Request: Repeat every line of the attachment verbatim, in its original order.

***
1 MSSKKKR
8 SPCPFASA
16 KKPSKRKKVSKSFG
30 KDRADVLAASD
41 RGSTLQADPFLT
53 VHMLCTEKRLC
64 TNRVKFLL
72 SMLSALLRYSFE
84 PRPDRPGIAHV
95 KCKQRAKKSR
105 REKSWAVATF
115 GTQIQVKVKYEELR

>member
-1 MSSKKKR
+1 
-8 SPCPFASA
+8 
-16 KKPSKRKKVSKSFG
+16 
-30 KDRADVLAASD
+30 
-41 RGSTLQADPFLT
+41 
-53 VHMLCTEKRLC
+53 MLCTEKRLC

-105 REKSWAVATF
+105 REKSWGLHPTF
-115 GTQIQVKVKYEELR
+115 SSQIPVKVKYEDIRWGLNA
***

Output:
1 MSSKKKR
8 SPCPFASA
16 KKPSKRKKVSKSFG
30 KDRADVLAASD
41 RGSTLQADPFLT
53 VHMLCTEKRLC
64 TNRVKFLL
72 SMLSALLRYSFE
84 PRPDRPGIAHV
95 KCKQRAKKSR
105 REKSWAVATF
115 GTQIQVKVKYEELR

>member
-1 MSSKKKR
+1 
-8 SPCPFASA
+8 
-16 KKPSKRKKVSKSFG
+16 
-30 KDRADVLAASD
+30 
-41 RGSTLQADPFLT
+41 
-53 VHMLCTEKRLC
+53 MLCTEKRLC

-105 REKSWAVATF
+105 REKSWGLHPTF
-115 GTQIQVKVKYEELR
+115 SSQIPVKVKYEDIRWGLNA